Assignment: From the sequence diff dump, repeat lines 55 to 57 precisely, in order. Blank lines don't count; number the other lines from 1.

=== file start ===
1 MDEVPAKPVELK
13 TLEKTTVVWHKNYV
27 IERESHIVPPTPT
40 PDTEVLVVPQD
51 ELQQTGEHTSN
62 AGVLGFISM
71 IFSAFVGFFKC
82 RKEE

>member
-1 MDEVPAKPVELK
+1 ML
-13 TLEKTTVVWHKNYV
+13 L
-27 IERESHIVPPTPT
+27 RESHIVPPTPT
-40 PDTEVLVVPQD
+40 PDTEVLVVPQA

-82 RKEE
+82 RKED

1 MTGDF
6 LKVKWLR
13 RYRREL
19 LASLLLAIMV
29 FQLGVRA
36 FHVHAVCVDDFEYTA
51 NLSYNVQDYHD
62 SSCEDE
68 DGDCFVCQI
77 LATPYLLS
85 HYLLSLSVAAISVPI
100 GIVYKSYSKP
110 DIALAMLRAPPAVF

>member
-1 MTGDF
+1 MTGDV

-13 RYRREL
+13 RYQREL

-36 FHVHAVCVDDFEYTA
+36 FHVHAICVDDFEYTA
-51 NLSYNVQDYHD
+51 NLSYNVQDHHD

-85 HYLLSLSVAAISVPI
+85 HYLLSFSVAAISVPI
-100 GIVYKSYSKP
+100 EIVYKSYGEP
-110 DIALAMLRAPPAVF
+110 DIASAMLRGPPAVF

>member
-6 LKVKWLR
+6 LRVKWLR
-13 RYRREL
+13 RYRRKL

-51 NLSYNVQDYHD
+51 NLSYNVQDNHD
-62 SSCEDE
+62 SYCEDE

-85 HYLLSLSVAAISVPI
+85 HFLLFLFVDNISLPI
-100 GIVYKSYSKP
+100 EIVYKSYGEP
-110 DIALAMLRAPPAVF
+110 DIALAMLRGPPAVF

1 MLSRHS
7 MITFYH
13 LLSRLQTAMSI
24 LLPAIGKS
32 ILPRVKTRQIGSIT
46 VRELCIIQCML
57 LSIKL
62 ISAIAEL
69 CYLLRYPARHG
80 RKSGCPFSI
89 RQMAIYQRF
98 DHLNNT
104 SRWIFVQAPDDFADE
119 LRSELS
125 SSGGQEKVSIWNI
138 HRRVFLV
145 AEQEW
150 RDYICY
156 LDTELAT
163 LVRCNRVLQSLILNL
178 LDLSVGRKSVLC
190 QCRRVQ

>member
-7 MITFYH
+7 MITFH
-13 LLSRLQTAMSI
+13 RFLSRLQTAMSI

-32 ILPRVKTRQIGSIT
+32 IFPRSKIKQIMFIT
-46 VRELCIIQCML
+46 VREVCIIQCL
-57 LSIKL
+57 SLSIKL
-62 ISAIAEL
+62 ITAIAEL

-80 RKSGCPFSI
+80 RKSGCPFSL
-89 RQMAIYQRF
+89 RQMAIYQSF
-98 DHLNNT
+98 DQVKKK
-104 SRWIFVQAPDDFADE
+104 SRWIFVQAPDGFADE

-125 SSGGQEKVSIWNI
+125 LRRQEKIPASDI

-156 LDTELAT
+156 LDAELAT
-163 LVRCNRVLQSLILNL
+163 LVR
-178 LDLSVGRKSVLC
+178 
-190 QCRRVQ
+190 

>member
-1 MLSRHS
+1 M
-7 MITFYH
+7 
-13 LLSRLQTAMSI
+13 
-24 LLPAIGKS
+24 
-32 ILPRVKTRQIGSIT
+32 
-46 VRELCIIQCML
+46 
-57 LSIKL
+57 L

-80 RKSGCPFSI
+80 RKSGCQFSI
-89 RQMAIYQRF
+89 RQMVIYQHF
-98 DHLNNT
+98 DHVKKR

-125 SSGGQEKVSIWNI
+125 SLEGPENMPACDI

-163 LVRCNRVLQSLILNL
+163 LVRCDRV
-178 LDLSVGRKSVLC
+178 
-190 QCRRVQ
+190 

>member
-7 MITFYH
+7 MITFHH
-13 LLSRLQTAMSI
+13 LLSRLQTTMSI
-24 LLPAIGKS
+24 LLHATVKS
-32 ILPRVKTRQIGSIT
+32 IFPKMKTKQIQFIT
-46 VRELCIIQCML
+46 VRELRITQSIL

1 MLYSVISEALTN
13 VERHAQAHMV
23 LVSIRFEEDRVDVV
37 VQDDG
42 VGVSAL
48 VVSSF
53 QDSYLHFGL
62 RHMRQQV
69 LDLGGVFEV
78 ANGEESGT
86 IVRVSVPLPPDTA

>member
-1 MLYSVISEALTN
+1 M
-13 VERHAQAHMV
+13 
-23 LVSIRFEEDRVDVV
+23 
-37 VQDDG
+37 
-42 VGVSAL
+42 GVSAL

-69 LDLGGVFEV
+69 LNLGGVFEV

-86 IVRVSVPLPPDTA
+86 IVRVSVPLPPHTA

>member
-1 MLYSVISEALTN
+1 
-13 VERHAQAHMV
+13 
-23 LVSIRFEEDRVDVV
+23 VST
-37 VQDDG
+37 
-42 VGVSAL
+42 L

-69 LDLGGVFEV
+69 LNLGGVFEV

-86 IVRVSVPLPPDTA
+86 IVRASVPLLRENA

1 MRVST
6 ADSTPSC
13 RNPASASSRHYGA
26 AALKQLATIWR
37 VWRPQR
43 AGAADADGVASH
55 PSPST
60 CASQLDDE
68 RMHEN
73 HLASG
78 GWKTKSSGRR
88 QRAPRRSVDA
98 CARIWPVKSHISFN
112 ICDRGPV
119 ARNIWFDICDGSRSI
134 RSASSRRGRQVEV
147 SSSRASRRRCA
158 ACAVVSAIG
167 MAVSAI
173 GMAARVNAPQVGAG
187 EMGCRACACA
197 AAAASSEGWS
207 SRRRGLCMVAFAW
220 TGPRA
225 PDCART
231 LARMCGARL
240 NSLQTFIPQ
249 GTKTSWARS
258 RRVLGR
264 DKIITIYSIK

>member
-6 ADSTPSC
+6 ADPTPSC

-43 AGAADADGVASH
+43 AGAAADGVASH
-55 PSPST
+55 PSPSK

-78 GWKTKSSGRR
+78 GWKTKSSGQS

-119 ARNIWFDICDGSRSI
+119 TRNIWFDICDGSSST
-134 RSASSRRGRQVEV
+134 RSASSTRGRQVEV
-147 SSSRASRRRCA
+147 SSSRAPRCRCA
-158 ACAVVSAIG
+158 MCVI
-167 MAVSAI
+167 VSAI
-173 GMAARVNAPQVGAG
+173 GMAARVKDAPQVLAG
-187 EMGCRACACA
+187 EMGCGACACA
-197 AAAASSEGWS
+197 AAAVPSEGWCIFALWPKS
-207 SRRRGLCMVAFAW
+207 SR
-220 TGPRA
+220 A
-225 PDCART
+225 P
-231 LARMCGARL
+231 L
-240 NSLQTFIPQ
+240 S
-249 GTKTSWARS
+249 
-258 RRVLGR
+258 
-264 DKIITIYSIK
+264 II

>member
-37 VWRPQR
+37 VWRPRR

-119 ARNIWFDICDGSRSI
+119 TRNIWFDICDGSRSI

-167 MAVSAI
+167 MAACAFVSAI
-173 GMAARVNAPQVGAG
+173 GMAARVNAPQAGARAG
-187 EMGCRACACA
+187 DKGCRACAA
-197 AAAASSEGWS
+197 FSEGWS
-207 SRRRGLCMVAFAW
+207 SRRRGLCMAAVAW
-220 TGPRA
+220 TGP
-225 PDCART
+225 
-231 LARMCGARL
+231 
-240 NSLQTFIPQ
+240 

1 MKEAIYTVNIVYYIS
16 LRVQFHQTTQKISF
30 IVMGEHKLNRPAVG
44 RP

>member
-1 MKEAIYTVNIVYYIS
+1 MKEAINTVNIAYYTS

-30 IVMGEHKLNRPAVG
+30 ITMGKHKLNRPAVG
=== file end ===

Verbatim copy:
-62 SSCEDE
+62 SYCEDE

-85 HYLLSLSVAAISVPI